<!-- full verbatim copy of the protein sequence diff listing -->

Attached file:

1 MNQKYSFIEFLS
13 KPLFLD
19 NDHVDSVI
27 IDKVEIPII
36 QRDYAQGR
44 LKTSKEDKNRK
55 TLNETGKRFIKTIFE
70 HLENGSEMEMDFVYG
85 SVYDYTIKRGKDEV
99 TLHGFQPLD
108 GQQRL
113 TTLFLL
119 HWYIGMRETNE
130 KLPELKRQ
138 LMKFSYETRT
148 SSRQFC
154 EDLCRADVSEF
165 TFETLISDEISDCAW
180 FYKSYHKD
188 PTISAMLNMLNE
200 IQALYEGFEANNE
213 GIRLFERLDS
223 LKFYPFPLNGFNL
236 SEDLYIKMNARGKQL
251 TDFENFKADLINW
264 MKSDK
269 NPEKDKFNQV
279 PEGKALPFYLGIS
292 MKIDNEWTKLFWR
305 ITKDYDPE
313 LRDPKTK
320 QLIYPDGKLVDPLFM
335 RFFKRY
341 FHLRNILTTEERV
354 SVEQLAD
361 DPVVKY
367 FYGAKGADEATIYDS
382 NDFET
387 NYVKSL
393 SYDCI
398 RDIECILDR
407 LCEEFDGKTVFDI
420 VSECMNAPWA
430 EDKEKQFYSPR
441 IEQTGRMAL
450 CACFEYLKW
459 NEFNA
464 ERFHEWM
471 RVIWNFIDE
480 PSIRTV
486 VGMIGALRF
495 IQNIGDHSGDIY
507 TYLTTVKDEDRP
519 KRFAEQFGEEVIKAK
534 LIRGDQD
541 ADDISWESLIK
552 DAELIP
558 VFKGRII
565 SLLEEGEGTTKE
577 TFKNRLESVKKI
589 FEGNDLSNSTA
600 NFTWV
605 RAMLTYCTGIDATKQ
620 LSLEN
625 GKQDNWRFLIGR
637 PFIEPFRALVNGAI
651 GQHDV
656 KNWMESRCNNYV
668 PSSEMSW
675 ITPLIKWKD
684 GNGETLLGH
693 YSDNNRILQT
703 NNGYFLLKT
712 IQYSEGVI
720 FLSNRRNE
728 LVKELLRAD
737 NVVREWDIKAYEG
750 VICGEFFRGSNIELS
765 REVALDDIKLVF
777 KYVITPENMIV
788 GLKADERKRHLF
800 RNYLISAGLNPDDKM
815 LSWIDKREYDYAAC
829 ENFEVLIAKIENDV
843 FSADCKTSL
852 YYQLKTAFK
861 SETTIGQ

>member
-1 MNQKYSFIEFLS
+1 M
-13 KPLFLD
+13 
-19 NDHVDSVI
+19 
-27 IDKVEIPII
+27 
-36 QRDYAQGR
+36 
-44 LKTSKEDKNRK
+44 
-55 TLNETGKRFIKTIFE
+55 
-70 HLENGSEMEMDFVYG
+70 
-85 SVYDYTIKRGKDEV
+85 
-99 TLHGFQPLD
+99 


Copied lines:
1 MNQKYSFIEFLS
13 KPLFLD
19 NDHVDSVI
27 IDKVEIPII
36 QRDYAQGR
44 LKTSKEDKNRK
55 TLNETGKRFIKTIFE
70 HLENGSEMEMDFVYG
85 SVYDYTIKRGKDEV
99 TLHGFQPLD
108 GQQRL
113 TTLFLL
119 HWYIGMRETNE
130 KLPELKRQ
138 LMKFSYETRT
148 SSRQFC
154 EDLCRADVSEF
165 TFETLISDEISDCAW
180 FYKSYHKD
188 PTISAMLNMLNE
200 IQALYEGFEANNE
213 GIRLFERLDS
223 LKFYPFPLNGFNL
236 SEDLYIKMNARGKQL
251 TDFENFKADLINW
264 MKSDK
269 NPEKDKFNQV
279 PEGKALPFYLGIS
292 MKIDNEWTKLFWR
305 ITKDYDPE
313 LRDPKTK
320 QLIYPDGKLVDPLFM
335 RFFKRY
341 FHLRNILTTEERV
354 SVEQLAD
361 DPVVKY
367 FYGAKGADEATIYDS
382 NDFET
387 NYVKSL
393 SYDCI
398 RDIECILDR
407 LCEEFDGKTVFDI
420 VSECMNAPWA
430 EDKEKQFYSPR
441 IEQTGRMAL
450 CACFEYLKW
459 NEFNA
464 ERFHEWM
471 RVIWNFIDE
480 PSIRTV
486 VGMIGALRF
495 IQNIGDHSGDIY
507 TYLTTVKDEDRP
519 KRFAEQFGEEVIKAK
534 LIRGDQD
541 ADDISWESLIK
552 DAELIP
558 VFKGRII
565 SLLEEGEGTTKE
577 TFKNRLESVKKI
589 FEGNDLSNSTA
600 NFTWV
605 RAMLTYCTGIDATKQ
620 LSLEN
625 GKQDNWRFLIGR
637 PFIEPFRALVNGAI
651 GQHDV
656 KNWMESRCNNYV
668 PSSEMSW
675 ITPLIKWKD
684 GNGETLLGH
693 YSDNNRILQT
703 NNGYFLLKT
712 IQYSEGVI
720 FLSNRRNE
728 LVKELLRAD
737 NVVREWDIKAYEG
750 VICGEFFRGSNIELS
765 REVALDDIKLVF
777 KYVITPENMIV
788 GLKADERKRHLF
800 RNYLISAGLNPDDKM
815 LSWIDKREYDYAAC
829 ENFEVLIAKIENDV
843 FSADCKTSL
852 YYQLKTAFK
861 SETTIGQ

>member
-1 MNQKYSFIEFLS
+1 M
-13 KPLFLD
+13 
-19 NDHVDSVI
+19 
-27 IDKVEIPII
+27 
-36 QRDYAQGR
+36 
-44 LKTSKEDKNRK
+44 
-55 TLNETGKRFIKTIFE
+55 
-70 HLENGSEMEMDFVYG
+70 
-85 SVYDYTIKRGKDEV
+85 
-99 TLHGFQPLD
+99 